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Migraines and the brain; article from the LA Times



 Image by Guy Denning



There is evidence that, between attacks, migraine-disordered brains function differently from normal ones. Studies show that migraine-affected brains have a decreased ability to habituate, or get used to a stimulus. If you expose a normal person to a constantly flashing light, then measure the signals evoked in the visual part of his or her brain, the signals will get smaller with time as the brain gets used to the light. But if you expose a person with migraine to a flashing light, the signal will grow larger with time.
"That's why migraineurs will notice small things that will irritate them, like a clock ticking in the background," says Goadsby. "A migraineur gets irritated by things because [he or she] can't get rid of them easily. A person that's not migrainous will just ignore things. The difference is quite stunning."
...
What does trigger migraine attacks in susceptible people is change. It seems that the migraine brain exists in a delicate physiological balance, with any fluctuation in sleep pattern, dietary pattern, stress level, hormone level, caffeine intake or even weather disrupting that balance and inciting an attack. Women are often plagued by migraine attacks just before their menstrual period, when their levels of estrogen and progesterone decrease. (And they frequently experience a worsening of symptoms with the onset of menopause.) Like a dropped pebble causes disturbance in a pond, a missed meal, late night or extra hour of sleep can trigger a migraine attack that reverberates hours later.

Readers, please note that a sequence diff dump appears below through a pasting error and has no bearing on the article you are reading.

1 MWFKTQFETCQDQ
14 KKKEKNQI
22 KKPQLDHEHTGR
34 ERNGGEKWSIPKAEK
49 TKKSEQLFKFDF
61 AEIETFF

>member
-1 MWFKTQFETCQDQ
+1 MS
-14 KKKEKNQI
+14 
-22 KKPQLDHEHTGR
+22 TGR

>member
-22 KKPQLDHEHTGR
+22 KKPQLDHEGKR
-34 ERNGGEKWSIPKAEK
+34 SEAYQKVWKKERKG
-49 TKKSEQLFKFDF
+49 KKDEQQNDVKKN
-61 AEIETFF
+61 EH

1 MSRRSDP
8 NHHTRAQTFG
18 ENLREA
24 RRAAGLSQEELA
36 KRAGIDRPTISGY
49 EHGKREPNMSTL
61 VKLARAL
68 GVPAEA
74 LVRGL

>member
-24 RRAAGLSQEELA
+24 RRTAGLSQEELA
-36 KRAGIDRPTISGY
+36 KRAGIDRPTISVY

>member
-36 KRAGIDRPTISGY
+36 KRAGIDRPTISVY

Because stress is often attributable to headaches, many migraineurs are surprised when they suffer attacks over the weekend or at the beginning of a vacation. But it's this "letdown" from normal stress levels that often initiates an attack, explains Charles. It's not recommended that migraine sufferers avoid vacations, of course, but rather that they try to manage stress during normal life.

Pattern disruption can set off a migraine. That makes a lot of sense. A massive trigger for me is lack of sleep which is a pretty big pattern disruption. Life is also full of stresses. Stress happens... apparently we can get hit with a migraine from the stress or from the stress let-down, so coming or going.

I find the research looking at our brains between attacks to find that they are not quite normal in functioning there to be quite fascinating... because that can explain the foundation we have to start with that leads to migraines being triggered.

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